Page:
Frozen Teardrop: The Tragedy and Triumph of Figure Skating's "Queen of Spin" Paperback – Mar 30 2012
|New from||Used from|
Customers Who Bought This Item Also Bought
No Kindle device required. Download one of the Free Kindle apps to start reading Kindle books on your smartphone, tablet, and computer.
To get the free app, enter your e-mail address or mobile phone number.
About the Author
One of the most gifted and revered figure-skaters of all time, Lucinda Ruh was twice named "Most Influential Person in the World of Figure-Skating" by International Figure-Skating Magazine and she remains the World Guinness record holder for the longest spin on ice. She is dubbed Queen of Spin and known as the fastest spinner on ice ever.
Most Helpful Customer Reviews on Amazon.com (beta)
I don't understand how she can consider her mother so perfect and wonderful and free of all blame, when she was abusing her child emotionally and physically, and denying her illness to the extent that it was impossible for her to heal, for many years.
Does she really believe that everything was all her own fault, though she had started in figure skating at the age of four, and was rigidly controlled ever since?
I'm not saying that she shouldn't forgive, it's good that she did, but she seems to have taken all the blame on herself, and refuses to acknowledge any anger or negative emotions toward her abusive and controlling mother at any time.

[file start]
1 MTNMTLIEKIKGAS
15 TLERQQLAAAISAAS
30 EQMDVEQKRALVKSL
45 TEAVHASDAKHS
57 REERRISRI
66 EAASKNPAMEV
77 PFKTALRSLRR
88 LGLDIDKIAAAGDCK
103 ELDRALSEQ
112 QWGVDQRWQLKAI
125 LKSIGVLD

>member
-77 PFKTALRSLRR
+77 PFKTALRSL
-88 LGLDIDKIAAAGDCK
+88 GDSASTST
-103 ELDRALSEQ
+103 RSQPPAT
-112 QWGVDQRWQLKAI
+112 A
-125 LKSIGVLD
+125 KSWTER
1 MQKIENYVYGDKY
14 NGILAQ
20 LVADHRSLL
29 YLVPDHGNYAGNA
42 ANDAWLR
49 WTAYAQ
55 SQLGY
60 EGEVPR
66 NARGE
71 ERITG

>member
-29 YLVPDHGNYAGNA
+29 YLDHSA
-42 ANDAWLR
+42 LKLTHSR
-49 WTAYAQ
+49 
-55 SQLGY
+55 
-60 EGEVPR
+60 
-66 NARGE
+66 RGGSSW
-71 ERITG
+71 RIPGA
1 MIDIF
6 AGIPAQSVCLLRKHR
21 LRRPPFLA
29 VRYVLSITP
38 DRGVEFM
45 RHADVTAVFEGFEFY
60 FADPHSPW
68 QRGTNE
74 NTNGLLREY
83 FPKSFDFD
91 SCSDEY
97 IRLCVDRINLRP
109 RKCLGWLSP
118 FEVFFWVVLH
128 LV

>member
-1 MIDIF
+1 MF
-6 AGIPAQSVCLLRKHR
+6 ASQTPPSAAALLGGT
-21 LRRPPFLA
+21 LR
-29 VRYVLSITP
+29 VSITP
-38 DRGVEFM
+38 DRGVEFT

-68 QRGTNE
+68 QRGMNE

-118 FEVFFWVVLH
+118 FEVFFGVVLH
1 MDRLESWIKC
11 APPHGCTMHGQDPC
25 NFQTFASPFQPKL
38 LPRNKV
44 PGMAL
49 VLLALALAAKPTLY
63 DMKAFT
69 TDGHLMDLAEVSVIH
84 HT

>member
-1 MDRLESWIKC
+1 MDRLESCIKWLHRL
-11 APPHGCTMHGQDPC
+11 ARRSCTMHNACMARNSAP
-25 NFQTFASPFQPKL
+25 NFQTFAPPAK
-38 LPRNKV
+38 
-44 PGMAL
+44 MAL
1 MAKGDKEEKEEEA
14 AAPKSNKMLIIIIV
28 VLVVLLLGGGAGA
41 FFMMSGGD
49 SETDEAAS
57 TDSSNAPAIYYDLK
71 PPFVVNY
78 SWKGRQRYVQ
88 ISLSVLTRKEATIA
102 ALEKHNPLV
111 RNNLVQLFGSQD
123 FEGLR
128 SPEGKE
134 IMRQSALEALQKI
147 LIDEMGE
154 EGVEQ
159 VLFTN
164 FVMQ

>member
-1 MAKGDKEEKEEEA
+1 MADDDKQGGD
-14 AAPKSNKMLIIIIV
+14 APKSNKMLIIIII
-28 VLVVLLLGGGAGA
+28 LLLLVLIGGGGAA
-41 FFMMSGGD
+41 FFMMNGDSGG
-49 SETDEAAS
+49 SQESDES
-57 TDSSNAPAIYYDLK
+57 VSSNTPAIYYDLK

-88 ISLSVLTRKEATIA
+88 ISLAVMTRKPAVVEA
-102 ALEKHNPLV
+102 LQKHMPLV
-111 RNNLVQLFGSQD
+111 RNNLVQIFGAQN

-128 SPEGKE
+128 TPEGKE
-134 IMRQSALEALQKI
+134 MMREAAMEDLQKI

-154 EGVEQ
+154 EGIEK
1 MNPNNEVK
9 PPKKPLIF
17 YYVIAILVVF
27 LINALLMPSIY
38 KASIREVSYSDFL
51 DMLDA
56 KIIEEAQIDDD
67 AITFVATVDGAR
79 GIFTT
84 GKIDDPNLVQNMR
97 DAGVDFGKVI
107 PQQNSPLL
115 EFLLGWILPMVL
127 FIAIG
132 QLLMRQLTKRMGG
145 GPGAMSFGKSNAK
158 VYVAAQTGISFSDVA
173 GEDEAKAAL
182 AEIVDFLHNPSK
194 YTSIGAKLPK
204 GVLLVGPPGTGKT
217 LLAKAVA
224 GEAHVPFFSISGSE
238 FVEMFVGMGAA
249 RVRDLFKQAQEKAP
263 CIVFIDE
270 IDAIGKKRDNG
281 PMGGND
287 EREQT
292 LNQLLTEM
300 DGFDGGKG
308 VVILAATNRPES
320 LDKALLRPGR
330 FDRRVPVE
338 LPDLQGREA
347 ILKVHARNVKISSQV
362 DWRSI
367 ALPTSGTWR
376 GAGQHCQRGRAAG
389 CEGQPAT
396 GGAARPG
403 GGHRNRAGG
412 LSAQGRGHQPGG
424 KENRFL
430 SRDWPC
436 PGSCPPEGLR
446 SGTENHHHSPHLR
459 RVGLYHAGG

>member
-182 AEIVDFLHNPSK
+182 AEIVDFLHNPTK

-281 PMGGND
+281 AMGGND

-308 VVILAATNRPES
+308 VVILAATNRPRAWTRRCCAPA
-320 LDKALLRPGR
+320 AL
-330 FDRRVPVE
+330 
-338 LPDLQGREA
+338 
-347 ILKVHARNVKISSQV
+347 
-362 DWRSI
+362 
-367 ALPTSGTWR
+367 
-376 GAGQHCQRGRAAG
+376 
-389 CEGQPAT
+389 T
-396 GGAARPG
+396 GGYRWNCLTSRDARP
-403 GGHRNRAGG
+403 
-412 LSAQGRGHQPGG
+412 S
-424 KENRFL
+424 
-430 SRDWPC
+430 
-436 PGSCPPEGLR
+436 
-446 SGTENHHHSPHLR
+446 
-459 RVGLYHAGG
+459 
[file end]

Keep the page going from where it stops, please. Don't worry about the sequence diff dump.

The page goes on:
Not only that, but she keeps telling the reader how to feel, or rather how not to feel. Telling us from the very start that we're not to feel any anger at any time towards anyone.
Expressing anger (without trying to hurt anyone) can be a good thing. You can become very depressed from repressed anger.
I'm not saying you shouldn't read this if you're interested in the inner world of figure skating. It gave me some interesting insights, and yes, it did make me angry, and I own that anger.
I'm glad she finally got well, and I hope she can stay well.
That being said, this book is a must-read for serious skating fans and especially for fans of Ruh. There's much more here than just a description of a competitive career. I would also highly recommend this to all young female athletes, not just as a cautionary tale, but as a lesson to listen to your body and yourself first.